Developing and Displaying Your Executive Presence
Ever been in a meeting when an executive with real leadership skill walks into the room? Everything subtly changes. Voices quiet, smiles widen, backs straighten, and anticipation is heightened. That effect is less about title and more about the qualities others perceive in this executive. In the business world, those qualities loosely fit under an umbrella called “executive presence,” and while we may have trouble defining it, we all know it when we see it.
Many assume you’re either a natural-born leader, able to elicit that kind of a response in others, or you’re not. Those with strong executive presence however know this “soft skill” is no accident of personality. Those with executive presence understand the need to develop and display their leadership qualities so that they are obvious to ALL. For executive presence to have that kind of effect, it has to be obvious to even those who don’t work with you day-to-day. So what are the qualities we’re talking about when we speak of “executive presence” and how can we all hone and display these in the workplace, regardless of title? Keep the following tips in mind when building your executive presence in the workplace.
We all know leaders are supposed to be people with confidence, but it’s how they display that confidence that matters most. After all, many executives are supremely confident in their own opinions while getting it absolutely wrong! Those with real executive presence display confidence not by insisting they’re right, but by soliciting the opinions and views of others and clearly valuing those opinions, regardless of outcome. An executive who can look someone else in the eye and truthfully state, “I’d really like to hear your opinion on this,” is someone everyone can appreciate. Confidence is not about having all the answers, it’s about knowing how to get them. If you’re someone who lacks confidence, give yourself every tool you can to change that. Be the FIRST one at the meeting and give yourself time to settle in. Think about how you’ll speak up, and then prepare to do so.
Someone who displays executive presence is someone everyone can understand. Being clear isn’t about “dumbing it down.” It’s about lifting up your key points so that ALL can understand them and be motivated by them. Leaders are those who have the ability to make even the complex understandable and to do it in a way they know will resonate with others. Being persuasive isn’t about citing a long list of statistics until you’ve worn your audience down, or displaying how smart you are. It’s about tailoring your communication precisely based on what you know about your audience, their needs, and the best way to motivate them toward a conclusion. Think “I know what you care about,” instead of “Here’s what you need to do.” You can help others get there as well by offering help to a struggling colleague: “So let me understand your point. You’d like us to move ahead while we’re resolving this issue, so we won’t fall behind?”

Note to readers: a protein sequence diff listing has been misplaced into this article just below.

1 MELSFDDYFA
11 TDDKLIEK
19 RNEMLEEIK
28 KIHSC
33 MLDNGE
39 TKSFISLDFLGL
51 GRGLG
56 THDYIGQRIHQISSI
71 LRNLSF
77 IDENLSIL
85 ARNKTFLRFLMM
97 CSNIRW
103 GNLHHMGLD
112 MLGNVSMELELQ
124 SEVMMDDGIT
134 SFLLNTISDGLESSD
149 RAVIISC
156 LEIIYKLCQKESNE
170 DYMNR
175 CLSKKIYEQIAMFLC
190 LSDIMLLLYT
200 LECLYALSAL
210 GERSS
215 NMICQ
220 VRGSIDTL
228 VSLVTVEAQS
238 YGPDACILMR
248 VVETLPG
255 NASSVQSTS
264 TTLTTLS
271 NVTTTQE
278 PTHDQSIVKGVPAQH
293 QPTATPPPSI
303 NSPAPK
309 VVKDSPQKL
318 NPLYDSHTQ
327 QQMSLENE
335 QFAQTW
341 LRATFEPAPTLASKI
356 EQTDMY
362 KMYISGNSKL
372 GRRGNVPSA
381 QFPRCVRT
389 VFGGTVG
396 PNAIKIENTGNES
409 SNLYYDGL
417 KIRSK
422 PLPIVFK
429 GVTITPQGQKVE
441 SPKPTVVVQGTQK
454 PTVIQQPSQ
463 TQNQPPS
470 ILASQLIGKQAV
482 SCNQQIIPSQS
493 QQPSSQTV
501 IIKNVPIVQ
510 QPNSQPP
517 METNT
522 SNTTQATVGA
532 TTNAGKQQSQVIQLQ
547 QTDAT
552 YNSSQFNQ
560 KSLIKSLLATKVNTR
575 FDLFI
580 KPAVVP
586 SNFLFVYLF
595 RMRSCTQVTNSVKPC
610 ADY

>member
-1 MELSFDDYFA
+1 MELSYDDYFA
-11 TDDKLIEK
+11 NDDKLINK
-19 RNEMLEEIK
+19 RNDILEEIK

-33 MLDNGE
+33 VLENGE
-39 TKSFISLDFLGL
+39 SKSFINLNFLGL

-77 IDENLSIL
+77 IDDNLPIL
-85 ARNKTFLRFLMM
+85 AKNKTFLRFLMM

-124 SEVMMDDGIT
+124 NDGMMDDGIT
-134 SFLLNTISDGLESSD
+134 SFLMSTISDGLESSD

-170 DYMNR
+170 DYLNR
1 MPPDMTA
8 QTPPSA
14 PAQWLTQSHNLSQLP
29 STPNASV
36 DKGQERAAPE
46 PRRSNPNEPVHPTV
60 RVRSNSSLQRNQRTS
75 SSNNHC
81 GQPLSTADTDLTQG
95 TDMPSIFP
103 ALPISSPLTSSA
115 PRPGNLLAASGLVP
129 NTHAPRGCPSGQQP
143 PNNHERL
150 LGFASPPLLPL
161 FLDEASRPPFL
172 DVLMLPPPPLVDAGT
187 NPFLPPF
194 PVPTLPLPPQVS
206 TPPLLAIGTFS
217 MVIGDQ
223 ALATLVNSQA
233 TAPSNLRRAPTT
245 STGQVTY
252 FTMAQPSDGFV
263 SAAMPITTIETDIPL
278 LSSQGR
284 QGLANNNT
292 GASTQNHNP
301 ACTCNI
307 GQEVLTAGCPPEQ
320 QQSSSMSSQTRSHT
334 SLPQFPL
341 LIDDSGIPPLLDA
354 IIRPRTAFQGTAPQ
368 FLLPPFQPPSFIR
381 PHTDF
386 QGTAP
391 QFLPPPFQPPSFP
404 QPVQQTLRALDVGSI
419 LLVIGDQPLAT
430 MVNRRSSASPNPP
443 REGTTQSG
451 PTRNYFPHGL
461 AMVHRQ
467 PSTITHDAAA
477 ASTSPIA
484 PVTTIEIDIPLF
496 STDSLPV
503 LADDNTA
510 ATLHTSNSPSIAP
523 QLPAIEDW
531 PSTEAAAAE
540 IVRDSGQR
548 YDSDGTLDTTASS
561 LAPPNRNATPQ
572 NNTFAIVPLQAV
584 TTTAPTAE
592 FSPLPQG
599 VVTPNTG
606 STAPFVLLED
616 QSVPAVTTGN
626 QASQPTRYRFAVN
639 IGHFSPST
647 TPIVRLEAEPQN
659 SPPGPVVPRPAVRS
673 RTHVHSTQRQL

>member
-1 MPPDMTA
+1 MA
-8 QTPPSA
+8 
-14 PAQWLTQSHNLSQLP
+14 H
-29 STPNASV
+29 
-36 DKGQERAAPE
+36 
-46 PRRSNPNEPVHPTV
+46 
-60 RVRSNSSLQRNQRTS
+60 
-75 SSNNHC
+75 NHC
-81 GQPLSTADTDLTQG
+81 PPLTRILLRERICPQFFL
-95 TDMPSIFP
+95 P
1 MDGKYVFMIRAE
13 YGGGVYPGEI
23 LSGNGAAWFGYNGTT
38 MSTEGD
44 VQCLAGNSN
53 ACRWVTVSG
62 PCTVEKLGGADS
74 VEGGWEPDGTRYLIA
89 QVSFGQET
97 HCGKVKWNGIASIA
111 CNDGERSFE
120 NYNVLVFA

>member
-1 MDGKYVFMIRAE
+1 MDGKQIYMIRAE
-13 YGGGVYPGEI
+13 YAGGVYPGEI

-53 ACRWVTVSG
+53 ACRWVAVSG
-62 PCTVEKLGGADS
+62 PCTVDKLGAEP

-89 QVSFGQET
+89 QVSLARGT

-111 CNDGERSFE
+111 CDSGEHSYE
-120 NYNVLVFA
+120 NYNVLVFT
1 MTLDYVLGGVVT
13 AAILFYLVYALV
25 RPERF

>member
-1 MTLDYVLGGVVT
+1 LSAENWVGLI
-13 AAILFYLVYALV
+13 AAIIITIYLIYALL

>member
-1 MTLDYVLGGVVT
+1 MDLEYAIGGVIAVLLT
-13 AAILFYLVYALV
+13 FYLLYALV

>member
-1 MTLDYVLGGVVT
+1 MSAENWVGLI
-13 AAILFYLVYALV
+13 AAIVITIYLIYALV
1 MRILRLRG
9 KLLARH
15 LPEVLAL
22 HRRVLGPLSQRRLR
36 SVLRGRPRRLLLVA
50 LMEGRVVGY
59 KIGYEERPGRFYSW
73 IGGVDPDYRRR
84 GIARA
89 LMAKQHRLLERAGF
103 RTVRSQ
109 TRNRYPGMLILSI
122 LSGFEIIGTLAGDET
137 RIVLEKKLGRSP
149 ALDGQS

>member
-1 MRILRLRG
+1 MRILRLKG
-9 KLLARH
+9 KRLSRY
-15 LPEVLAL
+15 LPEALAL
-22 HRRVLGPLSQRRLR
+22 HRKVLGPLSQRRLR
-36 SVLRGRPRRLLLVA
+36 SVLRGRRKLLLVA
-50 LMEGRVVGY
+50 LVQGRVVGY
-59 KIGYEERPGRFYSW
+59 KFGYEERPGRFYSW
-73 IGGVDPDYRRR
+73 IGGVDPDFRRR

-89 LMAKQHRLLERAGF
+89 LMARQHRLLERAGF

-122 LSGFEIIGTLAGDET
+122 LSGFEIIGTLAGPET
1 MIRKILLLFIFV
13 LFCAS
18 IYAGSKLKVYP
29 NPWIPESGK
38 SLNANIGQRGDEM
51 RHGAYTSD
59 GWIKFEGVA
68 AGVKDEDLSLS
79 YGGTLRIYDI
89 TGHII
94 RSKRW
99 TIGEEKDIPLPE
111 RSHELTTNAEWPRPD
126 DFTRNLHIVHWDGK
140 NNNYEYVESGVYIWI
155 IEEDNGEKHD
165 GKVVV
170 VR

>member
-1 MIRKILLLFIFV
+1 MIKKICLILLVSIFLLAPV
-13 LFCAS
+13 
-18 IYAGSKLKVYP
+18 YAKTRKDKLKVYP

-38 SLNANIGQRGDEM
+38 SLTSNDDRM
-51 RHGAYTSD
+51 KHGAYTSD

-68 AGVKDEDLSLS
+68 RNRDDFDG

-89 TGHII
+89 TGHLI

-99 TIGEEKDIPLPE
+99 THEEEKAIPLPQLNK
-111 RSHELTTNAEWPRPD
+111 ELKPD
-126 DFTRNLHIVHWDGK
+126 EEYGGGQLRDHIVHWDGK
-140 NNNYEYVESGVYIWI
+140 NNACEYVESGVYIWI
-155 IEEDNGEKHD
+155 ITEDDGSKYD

There’s a reason you’re speaking to others. Whether you’re in a meeting with co-workers or briefing the boss, or interacting with clients, others are going to form ideas about you and your abilities. Regardless of the reputation you’ve built, or your accomplishments or resume, people are going to have their own opinions of you. We all have a good deal of trust in our ability to do so through interactions, no matter how brief or seemingly unimportant. If you want others to believe you’re someone with leadership ability, someone worth listening to, stay authentic. Show people who you are and what you’re capable of, rather than trying to mold yourself to what you think others want to see. Those with real executive presence are those who are authentically themselves and show it. Think “This is how I’d like to get there” rather than, “What do I need to do to get there?”
Remember, executive presence involves a large range of leadership qualities regardless of whether you currently have a leadership title. Clear away the barriers that prevent people from seeing you as a leader. Show them you are one.
Aileen Pincus is a communications consultant and President of the Pincus Group, Executive Communications Training. She can be reached at www.thepincusgroup.com